More restaurants, malls, grocery stores, hotels, and other institutional buyers are finding it handy to source out rice and other food items from local farmer groups. Aside from the patriotic pressure of buying local, there is wisdom in doing so because structurally, these farmer groups have the potential of providing both the quality and quantity demanded.
This budding story of the Rayuray Farmers Agriculture Cooperative (RFAC) in Batac City, Ilocos Norte, while still far from its climax, shows the first steps to realizing such potential. RFAC, composed of 59 members, has been a part of the PhilRice-led multi-agency program called Rice Business Innovations System Community (RiceBIS) since 2017. RiceBIS aims to organize rice farmers and link them to the market.
In 2017, their members were trained on yield-increasing and cost-reducing rice production strategies and in September last year, RFAC finally registered as a cooperative. They are currently marketing four products: dried palay, milled rice, brown rice, and onion pickles. In dry season 2019, they managed to sell 5,800kg of dried palay to NFA at P21/kg. They also applied and got qualified to become an accredited NFA supplier. Their linkage with NFA also helped the group to avail of a rotovator grant from DA-RFO 1.
Except for dried palay, their products attract the spotlight through trade fairs, community retails, and a public market kiosk, which opened in April this year. One of the major exposures they had is the monthly Producers to Consumers (P2C) trade fair and exhibit in Quezon Memorial Circle, Quezon City. Through this, they are starting to gain momentum and recognition from the locals. While they have yet to reach the apex of being an organized group, RFAC certainly has promising initial linkages and market exposures to bank on.
Expediting quality production
Since farmers are organized by leaders/ facilitators, they are motivated to produce quality products; otherwise, their group’s reputation will be smeared. Structurally, it is also more convenient for bulk buyers to deal with a handful of people like farmer group facilitators and agree with them on quality standards. Those quality demands and expectations can then be relayed by the facilitators to the members before planting.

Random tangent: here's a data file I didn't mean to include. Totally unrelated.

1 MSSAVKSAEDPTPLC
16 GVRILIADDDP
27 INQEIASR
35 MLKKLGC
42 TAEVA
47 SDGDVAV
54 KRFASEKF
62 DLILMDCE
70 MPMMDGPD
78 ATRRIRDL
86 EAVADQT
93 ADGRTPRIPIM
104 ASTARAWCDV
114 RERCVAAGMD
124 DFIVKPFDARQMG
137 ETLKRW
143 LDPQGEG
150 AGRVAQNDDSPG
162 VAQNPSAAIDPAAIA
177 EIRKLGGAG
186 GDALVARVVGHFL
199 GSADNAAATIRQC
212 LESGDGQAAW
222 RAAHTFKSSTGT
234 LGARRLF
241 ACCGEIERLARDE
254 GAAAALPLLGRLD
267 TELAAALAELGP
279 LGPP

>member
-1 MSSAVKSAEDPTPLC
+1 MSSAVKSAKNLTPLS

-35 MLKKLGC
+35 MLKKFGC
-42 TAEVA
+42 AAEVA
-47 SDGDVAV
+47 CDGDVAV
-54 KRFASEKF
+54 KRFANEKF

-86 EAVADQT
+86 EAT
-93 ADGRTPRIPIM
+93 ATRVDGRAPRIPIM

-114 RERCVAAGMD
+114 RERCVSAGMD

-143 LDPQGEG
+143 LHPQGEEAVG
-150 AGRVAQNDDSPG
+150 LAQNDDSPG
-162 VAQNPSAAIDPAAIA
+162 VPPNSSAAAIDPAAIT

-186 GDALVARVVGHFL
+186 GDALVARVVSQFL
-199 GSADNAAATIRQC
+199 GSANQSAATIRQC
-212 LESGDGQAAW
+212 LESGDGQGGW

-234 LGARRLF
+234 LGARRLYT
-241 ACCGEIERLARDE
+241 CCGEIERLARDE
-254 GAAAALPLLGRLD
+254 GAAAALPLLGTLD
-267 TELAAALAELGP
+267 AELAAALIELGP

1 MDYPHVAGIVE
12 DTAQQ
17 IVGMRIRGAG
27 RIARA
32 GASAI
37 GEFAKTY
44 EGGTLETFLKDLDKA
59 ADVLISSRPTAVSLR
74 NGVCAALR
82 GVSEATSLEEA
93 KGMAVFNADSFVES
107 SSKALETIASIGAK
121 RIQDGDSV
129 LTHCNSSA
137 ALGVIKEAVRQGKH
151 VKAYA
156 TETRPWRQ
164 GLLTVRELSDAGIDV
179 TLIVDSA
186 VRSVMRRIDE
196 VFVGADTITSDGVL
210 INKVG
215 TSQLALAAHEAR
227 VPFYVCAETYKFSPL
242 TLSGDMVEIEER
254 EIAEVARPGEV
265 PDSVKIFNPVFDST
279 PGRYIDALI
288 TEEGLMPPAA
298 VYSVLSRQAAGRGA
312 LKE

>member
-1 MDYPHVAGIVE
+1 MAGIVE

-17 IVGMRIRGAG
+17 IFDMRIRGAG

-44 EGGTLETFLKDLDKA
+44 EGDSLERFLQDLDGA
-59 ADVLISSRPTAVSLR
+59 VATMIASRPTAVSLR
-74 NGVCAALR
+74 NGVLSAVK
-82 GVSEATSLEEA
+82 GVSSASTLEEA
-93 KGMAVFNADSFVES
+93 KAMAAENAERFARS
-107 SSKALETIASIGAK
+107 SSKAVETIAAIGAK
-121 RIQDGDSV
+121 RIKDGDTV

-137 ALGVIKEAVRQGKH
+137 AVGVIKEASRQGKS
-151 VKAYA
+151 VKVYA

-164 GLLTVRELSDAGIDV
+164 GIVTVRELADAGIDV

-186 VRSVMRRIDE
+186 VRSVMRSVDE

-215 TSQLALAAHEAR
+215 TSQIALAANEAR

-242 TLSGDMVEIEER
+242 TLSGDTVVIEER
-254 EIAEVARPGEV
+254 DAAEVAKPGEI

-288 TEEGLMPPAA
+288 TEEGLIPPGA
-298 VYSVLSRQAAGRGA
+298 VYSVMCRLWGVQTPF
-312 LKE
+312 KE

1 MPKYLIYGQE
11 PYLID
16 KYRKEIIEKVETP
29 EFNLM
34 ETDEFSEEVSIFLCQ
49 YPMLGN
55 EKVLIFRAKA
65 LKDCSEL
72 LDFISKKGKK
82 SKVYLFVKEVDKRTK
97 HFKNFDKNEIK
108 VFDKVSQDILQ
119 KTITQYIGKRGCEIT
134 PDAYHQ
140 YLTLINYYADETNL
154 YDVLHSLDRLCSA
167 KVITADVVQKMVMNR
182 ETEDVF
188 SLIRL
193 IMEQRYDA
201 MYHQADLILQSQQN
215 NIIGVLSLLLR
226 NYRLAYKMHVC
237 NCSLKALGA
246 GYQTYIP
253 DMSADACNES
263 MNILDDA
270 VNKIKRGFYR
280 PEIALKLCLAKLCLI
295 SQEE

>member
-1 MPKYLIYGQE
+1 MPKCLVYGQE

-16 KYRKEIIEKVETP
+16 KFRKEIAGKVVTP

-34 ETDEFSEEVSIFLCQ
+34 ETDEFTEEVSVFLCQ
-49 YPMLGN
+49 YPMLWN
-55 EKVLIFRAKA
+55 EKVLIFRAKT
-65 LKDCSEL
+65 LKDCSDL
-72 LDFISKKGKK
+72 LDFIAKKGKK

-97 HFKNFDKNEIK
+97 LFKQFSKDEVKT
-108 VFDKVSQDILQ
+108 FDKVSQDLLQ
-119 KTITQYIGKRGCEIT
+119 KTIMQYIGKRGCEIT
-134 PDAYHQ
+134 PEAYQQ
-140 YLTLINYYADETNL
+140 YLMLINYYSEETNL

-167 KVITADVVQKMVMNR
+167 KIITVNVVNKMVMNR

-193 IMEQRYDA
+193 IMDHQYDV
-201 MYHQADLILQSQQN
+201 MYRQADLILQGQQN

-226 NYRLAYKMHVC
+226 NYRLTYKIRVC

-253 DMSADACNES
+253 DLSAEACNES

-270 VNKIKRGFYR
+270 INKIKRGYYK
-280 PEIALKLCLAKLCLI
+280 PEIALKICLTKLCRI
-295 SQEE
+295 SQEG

The same is true with RFAC. The group’s manager Guillermo “Guilly” Quemquem told us that one lesson they learned from marketing to NFA is the importance of influencing their members in terms of production practices, especially on the rice variety planted. He said that if majority of their members would plant the same and good-quality variety, they could get better market prices. That is why Guilly entreats the group to be united in that matter.
Meeting the quantity demanded
Combining this discipline to produce good-quality products with a multitude of members would complete the recipe of increasing farmers’ income and improving agricultural standards in the country. As a young group, RFAC is still grappling to master the quantity aspect of marketing.
Wet season in 2018, RFAC managed to sell almost 30 tons of palay to different traders, though not through the more economic one-time consolidated buying and selling mode owing to small monetary capital. What they did instead was to buy and sell 2-60 bags of palay daily for almost a month, depending on the available rolling capital and palay supply.
With more operations in their growing enterprises, the group shifted to a consolidated mode of palay trading to NFA this dry season. Through this, they cornered a higher and more stable price, Guilly confirmed. However, financial capital still took its toll on them. RFAC chairperson Ruthbell Pammit told us that they could have sold more palay to NFA if they had bigger capital. Even though the members managed to produce 40 tons of palay, the coop could only afford to buy more or less 10 tons from them, four tons of which were for the brown rice enterprise. But when given better access to opportunities like capital and more members joining, local groups like RFAC could earn a heftier income because of economies of scale – the more units sold, the lower the cost of production, hence, the bigger the net income.
Hurdling both quantity and quality
Organized farmers’ potentials in providing both quality and quantity are well-discussed in books and other scholarly publications. These principles have also transcended to success stories of some cooperatives in the Philippines, but they tend to be sparse.
As starters, RFAC members know that they will still walk a long way with their linkages and government partners in preparing the social infrastructure they need. Local business owners can also help see more groups like RFAC transform into more progressive and dependable suppliers.
For instance, local grocery stores, restaurants, canteens, among others, can partner with coops or farmers’ groups in their locality and fairly deal with them as suppliers. With regular demand from bulk buyers, these local groups will have better chances of flourishing and surviving the initial hurdles like the ones facing RFAC. So the next time people affiliated to such institutions conceptualize their corporate social responsibility thrusts, for example, they might consider working with these groups knowing its prospective impacts.
When the market has become more viable for the existence of sustainable local groups, soon, buyers might not have to choose anymore between quality and quantity as both can already be carried by local farmer groups.
This story was published on PhilRice Magazine April – June Issue. Read: